Yo Pops, Can I Wed Your Daughter Or What?

Apparently for the first time since the 1930s, it's now a trend for men to ask their girlfriends' fathers for permission to propose marriage. And that makes me the trendiest.

Of course, this probably isn't a trend at all. But that's irrelevant, because people in this Boston Globe article are getting really weird about it:

Barbara Gottfried, of Boston University’s women’s studies department, declares herself ‘‘shocked’’ by the trend. ‘‘The fact that the parents are asked prior to the proposal seems to me to be more than politeness,’’ she says. ‘‘Underneath it all is an anxiety about the threat that independent women pose.’’

Keep it cool, Gottfried. I'm as anxious about the "threat" of independent women as the next guy, but old-school chivalry doesn't always indicate deep-seated sexism. Tradition doesn't always suck. Only sometimes.

In my case, I didn't want to ask "permission," per se -- because it's not like I would have shrugged my shoulders and walked out the door if Deborah's parents said "no." But I did feel strongly about seeking some degree of approval beforehand. There was no question that I wanted to update tradition by asking both parents, and I knew I wanted to do it in person because the anxiety attacks during the two-hour ride to their place would make it all the more worth it.

But why did I feel the need to ask in the first place? Maybe I wanted to show respect to them for raising the woman I fell in love with. Maybe I just wanted them to like me. Maybe I was scared that her father's joke about keeping an ax in the house to fight off unwanted suitors was actually true.

Either way, the notion that this is somehow backwards and sexist is silly. Mandating that women wear a certain color and style of clothing during the ceremony seems so much more backwards -- and void of any real relevance or meaning -- than having a simple conversation that makes the bride's parents a part of the engagement process.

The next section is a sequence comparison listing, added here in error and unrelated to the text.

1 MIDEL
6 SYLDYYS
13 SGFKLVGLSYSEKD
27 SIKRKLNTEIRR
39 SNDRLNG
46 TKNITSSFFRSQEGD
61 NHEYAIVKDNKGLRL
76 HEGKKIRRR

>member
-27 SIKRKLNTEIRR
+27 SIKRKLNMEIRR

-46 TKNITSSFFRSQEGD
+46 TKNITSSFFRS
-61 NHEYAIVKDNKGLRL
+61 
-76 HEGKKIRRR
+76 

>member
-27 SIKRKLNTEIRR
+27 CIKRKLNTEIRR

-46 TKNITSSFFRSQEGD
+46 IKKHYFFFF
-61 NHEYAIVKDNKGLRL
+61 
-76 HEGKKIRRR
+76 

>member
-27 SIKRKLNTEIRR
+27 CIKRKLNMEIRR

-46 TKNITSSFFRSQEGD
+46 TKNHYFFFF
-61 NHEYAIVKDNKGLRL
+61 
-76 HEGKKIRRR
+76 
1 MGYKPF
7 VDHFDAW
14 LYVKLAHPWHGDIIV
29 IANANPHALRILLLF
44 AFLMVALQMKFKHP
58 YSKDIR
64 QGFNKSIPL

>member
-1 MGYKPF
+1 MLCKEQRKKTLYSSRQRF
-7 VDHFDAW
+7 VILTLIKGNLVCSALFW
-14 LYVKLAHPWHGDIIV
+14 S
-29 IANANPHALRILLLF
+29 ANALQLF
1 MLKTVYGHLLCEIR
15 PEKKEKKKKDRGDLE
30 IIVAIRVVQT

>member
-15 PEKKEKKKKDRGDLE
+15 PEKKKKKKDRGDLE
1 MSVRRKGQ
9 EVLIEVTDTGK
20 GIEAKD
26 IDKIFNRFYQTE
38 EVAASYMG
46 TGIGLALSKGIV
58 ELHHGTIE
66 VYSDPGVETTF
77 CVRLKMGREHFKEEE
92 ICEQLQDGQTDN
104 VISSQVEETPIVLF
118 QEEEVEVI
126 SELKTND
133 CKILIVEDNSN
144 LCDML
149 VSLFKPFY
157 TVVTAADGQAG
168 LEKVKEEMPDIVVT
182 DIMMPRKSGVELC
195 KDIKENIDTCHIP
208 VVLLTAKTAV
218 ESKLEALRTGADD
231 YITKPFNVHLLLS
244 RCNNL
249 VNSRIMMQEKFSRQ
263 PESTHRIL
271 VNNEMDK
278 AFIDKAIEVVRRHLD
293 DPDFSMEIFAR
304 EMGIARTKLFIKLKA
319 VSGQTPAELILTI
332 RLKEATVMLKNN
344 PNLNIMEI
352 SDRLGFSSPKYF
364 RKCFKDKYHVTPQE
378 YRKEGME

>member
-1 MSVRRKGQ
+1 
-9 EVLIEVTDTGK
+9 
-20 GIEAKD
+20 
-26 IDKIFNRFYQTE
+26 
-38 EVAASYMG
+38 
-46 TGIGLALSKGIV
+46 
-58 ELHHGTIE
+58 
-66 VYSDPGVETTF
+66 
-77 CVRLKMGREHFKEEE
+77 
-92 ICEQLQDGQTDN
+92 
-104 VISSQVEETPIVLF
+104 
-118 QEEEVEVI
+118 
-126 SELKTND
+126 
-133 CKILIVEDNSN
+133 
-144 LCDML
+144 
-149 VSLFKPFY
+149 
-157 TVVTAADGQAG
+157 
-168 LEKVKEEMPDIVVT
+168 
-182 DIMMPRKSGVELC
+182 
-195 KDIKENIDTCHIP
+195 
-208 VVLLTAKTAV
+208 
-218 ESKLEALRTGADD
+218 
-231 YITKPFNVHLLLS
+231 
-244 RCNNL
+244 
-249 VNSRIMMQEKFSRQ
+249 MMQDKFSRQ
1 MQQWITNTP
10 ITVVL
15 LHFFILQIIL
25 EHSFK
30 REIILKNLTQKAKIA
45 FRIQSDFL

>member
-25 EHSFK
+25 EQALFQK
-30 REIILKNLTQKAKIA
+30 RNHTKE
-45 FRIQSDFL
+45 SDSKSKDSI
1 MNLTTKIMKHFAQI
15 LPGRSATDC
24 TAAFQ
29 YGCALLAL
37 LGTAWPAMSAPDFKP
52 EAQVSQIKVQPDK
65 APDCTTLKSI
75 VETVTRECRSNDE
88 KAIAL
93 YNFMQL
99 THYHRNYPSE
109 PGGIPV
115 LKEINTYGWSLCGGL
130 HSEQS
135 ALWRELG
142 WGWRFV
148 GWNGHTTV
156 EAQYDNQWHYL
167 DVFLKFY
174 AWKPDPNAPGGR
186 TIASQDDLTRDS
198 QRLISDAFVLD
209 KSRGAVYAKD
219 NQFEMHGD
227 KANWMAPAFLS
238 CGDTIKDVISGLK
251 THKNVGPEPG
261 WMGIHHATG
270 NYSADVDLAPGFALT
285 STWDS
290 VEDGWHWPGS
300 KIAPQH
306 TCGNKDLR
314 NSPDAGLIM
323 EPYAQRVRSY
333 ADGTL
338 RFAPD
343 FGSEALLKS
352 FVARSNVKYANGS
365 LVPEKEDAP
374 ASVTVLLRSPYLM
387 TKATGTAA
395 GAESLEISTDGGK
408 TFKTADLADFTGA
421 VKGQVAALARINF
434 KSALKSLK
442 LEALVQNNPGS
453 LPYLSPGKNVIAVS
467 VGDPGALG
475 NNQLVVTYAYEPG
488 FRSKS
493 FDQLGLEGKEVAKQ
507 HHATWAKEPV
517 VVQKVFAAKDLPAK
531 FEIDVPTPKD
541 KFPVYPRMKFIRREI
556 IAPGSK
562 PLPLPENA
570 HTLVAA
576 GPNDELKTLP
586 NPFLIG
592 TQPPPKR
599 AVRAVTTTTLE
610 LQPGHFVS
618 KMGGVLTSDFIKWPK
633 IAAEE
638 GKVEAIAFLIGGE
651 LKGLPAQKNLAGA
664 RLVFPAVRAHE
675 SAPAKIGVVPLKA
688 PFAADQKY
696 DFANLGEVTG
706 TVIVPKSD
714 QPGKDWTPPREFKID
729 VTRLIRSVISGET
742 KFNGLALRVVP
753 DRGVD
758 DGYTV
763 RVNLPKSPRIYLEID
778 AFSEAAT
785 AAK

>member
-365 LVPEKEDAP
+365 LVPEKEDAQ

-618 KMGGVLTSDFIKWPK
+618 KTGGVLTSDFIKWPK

Either that, or as a Boston Globe reader put it, asking permission is really code for this question: "Is it ok if I show up for Thanksgiving for the next, like, 20 years?...So are we ok with this? Or are you going to be giving me shit?"


mayan said...

I did write a response to one
of your columns.
You responded so I guess it must have been of some interest.
Since you quote the Globe and
a BU source you must be living in
the Boston area. Lucky you.
Boston is such a cool town.
Spent a couple of weekends at
MIT and discovered the Stata
building. Amazing.

AV said...

My husband asked my father. He had to: I'm not just traditional, I'm incredibly sadistic. Contrary to speculation, my father did not challenge him to a duel by moonlight, like honest-to-goodness samurai, he just chuckled and said, "you two deserve each other." Long-term, painfully slow karma. True that. ;)

JZ said...

Trend? I thought it was just what you're supposed to do. Ask permission. Get permission. Go jam to "I Know You Rider."

Nark said...

My girl was knocked up, but I didn't ask her until our kid was about 4 months old. Her dad kind of said 'duh' when I asked him.

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